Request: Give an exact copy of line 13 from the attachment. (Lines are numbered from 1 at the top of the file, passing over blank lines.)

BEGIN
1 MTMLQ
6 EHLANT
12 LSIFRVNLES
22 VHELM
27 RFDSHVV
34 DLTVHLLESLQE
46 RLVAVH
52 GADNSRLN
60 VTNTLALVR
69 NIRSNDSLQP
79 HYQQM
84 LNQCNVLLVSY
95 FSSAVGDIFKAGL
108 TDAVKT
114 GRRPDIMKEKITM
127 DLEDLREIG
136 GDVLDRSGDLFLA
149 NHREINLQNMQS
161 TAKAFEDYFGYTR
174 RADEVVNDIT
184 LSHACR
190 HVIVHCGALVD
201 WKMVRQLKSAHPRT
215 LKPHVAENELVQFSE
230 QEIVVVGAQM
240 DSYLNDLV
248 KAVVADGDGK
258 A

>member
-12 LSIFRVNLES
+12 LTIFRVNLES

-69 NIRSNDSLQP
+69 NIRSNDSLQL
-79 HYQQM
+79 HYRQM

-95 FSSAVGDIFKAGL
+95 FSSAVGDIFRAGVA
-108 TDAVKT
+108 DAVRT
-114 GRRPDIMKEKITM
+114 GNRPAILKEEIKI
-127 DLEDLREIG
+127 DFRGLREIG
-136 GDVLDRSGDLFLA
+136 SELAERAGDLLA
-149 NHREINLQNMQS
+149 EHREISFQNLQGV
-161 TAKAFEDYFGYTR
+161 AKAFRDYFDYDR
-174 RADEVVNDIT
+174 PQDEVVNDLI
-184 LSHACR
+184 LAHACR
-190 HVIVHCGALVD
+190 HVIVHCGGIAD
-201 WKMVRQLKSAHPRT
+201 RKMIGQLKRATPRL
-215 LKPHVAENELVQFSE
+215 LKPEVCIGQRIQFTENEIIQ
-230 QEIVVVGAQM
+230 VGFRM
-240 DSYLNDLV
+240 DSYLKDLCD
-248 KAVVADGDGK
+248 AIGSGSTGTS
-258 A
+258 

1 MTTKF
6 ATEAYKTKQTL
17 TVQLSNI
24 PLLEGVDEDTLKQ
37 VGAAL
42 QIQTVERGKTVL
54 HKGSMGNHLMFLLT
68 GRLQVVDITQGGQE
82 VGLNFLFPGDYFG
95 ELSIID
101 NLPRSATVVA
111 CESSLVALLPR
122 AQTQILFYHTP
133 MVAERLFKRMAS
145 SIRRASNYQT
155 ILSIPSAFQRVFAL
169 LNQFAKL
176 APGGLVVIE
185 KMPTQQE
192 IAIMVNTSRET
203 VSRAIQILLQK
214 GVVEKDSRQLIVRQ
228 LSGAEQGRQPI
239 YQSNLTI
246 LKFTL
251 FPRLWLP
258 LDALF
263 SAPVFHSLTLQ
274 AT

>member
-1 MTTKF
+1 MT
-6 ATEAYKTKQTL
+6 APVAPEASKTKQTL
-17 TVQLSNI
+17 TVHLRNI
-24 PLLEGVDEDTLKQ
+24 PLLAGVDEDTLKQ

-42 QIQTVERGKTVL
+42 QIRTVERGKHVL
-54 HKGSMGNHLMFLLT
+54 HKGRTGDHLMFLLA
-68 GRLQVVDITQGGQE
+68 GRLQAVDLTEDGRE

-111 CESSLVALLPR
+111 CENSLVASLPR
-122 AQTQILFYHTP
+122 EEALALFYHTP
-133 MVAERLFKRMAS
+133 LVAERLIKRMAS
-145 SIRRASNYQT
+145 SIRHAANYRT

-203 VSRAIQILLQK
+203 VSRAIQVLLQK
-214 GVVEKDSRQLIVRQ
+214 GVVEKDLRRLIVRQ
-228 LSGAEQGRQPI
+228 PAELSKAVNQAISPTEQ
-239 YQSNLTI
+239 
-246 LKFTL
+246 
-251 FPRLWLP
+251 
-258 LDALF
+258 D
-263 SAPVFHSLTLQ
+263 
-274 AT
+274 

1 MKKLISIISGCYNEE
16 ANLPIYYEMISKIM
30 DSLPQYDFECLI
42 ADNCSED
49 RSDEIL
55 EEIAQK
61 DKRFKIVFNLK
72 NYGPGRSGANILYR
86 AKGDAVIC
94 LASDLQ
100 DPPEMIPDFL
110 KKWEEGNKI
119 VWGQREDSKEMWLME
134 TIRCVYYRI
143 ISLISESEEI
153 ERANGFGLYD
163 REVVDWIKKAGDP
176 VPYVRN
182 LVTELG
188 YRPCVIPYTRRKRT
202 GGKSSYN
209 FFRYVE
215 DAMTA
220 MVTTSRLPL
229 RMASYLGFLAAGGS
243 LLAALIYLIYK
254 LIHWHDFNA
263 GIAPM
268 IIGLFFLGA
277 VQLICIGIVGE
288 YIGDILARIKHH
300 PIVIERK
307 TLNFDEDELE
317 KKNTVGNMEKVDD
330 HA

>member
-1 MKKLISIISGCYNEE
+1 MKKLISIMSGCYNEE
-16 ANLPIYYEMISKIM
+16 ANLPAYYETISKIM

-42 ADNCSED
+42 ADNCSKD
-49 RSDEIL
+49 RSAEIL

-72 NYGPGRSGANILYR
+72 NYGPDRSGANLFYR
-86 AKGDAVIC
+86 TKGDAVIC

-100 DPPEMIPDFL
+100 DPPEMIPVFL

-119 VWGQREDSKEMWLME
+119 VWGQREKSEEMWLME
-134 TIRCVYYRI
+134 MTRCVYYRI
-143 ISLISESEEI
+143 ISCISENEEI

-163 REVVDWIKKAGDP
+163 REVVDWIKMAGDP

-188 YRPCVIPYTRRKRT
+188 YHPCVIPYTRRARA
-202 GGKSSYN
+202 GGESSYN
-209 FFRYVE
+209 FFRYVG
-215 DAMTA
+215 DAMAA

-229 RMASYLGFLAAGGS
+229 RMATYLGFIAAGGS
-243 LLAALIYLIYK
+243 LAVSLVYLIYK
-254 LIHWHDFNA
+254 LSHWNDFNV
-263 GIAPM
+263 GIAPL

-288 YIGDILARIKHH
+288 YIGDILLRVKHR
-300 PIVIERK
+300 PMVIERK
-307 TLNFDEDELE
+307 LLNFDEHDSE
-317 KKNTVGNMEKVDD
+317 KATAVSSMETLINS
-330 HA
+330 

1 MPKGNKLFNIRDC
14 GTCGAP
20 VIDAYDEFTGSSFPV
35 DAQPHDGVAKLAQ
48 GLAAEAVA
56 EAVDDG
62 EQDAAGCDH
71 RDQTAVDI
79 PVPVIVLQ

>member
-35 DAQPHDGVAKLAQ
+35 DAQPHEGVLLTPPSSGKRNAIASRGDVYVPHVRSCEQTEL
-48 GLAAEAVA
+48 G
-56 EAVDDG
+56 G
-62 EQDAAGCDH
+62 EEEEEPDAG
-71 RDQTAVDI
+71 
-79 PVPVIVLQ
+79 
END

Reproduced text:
95 FSSAVGDIFKAGL